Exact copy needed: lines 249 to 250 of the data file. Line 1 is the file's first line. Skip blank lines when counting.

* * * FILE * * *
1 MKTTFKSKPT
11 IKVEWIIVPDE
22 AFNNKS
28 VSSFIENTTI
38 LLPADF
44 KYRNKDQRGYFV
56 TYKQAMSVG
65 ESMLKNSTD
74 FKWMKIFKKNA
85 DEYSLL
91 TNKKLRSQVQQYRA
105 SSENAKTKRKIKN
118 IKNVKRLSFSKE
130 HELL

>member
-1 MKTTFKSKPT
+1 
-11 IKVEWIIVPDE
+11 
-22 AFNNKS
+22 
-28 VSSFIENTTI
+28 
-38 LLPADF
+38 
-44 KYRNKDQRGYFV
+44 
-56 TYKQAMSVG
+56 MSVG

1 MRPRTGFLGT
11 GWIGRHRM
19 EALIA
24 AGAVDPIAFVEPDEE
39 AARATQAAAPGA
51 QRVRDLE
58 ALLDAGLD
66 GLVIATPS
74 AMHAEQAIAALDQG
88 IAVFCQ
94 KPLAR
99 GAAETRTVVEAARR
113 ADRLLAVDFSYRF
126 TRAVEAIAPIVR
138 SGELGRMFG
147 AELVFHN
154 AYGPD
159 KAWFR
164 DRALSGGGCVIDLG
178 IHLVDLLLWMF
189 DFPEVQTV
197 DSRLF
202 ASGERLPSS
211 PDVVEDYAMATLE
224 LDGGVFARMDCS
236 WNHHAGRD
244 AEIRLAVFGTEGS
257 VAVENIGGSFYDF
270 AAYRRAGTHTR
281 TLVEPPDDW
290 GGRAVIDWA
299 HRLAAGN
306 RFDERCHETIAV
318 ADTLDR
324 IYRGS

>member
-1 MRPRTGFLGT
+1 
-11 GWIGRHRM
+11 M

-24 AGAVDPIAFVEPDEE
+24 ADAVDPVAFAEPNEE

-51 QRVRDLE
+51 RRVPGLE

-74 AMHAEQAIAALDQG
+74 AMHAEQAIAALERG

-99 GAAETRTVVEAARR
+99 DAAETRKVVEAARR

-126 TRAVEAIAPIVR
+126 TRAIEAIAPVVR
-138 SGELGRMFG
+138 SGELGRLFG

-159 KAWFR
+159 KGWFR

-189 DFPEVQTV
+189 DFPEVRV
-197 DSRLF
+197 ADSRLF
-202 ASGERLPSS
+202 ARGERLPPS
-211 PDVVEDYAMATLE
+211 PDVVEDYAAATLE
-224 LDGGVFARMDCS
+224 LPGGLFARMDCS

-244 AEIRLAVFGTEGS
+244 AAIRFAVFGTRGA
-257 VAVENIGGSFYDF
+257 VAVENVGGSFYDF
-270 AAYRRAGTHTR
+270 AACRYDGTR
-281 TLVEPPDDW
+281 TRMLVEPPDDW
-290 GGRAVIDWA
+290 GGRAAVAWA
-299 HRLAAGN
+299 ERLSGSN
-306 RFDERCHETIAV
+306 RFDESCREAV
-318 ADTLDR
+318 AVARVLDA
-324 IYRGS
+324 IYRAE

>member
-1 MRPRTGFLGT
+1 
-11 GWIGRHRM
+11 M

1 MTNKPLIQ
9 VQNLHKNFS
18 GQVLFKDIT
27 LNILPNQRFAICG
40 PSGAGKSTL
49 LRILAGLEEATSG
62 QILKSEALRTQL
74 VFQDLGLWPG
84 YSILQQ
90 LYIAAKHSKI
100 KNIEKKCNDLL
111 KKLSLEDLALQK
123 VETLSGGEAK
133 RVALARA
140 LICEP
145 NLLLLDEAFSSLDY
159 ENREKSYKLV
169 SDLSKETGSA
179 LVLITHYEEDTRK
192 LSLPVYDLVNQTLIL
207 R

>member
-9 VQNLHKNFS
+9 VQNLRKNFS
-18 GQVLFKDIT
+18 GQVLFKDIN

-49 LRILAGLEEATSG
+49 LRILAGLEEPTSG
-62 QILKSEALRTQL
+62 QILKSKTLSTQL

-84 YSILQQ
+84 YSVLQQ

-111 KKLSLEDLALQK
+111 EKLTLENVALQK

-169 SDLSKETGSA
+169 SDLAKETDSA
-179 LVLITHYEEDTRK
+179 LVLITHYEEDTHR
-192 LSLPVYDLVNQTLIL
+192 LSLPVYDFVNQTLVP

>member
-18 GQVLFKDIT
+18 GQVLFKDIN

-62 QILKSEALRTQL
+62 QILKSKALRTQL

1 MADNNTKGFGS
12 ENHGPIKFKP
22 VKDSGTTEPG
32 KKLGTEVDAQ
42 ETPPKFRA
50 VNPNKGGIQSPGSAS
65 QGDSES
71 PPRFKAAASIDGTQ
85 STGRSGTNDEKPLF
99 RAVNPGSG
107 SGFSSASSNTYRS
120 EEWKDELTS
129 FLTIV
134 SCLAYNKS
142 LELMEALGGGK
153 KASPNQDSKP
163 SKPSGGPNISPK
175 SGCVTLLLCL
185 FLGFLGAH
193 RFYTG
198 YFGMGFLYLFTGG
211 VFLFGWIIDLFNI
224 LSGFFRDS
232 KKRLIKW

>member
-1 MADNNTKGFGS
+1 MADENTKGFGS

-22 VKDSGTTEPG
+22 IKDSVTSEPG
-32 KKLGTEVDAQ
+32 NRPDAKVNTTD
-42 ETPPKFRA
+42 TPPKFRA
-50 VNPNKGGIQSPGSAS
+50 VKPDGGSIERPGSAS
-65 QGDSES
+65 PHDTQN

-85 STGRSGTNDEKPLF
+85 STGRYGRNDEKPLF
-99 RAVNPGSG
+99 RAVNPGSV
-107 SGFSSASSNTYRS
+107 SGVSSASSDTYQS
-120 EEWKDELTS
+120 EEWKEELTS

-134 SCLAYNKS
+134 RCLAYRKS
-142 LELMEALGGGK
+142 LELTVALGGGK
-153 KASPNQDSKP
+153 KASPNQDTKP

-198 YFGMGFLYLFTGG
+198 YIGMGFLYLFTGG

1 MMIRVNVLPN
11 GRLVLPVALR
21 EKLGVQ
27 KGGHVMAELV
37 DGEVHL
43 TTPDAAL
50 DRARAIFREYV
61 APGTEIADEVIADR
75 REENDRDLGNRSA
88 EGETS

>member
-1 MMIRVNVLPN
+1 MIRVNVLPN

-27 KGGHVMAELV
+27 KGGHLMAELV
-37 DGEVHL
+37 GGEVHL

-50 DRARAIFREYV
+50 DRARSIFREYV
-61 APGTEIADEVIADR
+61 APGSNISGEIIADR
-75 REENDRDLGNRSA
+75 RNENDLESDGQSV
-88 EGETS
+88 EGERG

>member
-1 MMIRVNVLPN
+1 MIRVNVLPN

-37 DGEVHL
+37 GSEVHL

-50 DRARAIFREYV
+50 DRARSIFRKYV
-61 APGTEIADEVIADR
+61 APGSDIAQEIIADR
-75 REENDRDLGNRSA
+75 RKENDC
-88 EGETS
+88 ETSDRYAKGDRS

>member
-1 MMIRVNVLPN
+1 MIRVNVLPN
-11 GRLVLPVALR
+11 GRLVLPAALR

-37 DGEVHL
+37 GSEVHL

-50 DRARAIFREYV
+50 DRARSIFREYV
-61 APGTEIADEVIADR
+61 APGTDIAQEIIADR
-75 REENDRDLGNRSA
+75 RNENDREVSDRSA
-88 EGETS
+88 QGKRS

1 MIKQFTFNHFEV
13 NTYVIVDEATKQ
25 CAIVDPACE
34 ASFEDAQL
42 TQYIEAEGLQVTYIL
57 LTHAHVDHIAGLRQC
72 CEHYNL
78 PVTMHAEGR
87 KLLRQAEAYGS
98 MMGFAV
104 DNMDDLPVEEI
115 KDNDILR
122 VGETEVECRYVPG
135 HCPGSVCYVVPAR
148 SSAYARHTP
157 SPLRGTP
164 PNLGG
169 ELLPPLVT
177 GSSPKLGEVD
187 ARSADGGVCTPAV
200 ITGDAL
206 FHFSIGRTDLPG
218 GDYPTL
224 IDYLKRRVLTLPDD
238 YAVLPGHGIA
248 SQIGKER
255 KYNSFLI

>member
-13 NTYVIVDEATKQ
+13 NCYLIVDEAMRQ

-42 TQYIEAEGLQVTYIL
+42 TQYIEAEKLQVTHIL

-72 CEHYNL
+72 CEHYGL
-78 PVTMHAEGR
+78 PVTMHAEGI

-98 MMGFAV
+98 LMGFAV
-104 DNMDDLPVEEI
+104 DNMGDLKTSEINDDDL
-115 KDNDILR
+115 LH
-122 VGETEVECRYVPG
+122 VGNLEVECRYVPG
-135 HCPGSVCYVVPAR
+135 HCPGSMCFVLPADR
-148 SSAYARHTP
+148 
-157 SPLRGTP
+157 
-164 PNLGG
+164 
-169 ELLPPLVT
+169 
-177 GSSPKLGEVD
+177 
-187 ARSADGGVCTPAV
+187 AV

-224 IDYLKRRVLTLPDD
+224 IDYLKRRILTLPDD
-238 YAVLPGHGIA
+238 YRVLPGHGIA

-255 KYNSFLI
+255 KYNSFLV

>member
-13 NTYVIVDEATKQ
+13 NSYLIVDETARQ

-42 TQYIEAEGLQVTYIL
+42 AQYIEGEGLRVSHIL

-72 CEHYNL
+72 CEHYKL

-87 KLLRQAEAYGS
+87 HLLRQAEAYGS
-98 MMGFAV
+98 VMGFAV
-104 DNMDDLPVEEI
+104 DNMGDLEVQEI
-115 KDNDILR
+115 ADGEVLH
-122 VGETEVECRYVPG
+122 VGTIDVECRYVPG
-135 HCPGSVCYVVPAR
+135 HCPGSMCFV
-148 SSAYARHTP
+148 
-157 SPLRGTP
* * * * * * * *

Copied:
-75 REENDRDLGNRSA
+75 RKENDC